Aug 8, 2016  By Keren Radbil  Category: Historical Preservation,

In the Judaean hills, a JNF Campus Fellow revels in nature and history

JNF's Campus Fellows program immerses carefully selected college students across the country in JNF's work. The fellows then help create a JNF presence on their campuses.

As a student of natural-resource conservation, sustainability, and farming, I was fortunate to spend the past few weeks interning with the JNF's restored historical Sataf park on the outskirts of Jerusalem. The work I've done was unique and an amazing opportunity to not only be immersed in nature but explore a landscape with significant cultural and historical meaning.

When I first spoke with a representative from Sataf, I had the impression I would be renovating ancient (think Byzantine) terraces in the hot sun. While this was definitely the case, I was also exposed daily to new techniques, tools, and information about the mountain itself that I would not have been if I worked in a park in the U.S. 

Examples of this are having the opportunity to teach young students on class field trips about the seven species that are biblically mentioned to grow in the land of Israel. I also explained to them how farming on a terraced mountain works and is dependent on the water that accumulates over the winter within the mountain. 

As a young woman who hopes to make aliyah, it is so important for me to have a firm grasp of the Hebrew jargon used in my field (literally), and it was such an advantage being thrown into it now.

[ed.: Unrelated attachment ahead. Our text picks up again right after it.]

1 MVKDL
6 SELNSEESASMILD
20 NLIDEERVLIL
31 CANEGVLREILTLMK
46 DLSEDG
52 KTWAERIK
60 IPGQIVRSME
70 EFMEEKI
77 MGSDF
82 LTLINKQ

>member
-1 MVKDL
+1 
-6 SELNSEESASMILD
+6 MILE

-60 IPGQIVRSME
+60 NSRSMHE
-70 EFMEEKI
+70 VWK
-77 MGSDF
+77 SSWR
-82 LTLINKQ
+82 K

Having the opportunity to work daily on these terraced farms that were built in the fourth century, and were continuously worked by Jewish hands throughout history, was such an inspiration. My work reminds me of the work that was done in the early 1880s by the first round of pioneering Jews who came to the land of Israel which was then the British mandate, with the utmost belief and faith in God that this is our land, the land for the Jewish people. 

Although I love observing all of the insects interacting with each other and doing their jobs pollinating plants, my favorite part of working at Sataf was taking a break under a fruit tree ripe with berries, carobs, grapes, or figs, and enjoying the view of the Judaean hills.

Keren Radbil is double-majoring in natural-resources conservation and sustainable food and farming, and minoring in education, at UMass Amherst.  

Sataf offers beautiful walks in nature on the western fringes of Jerusalem.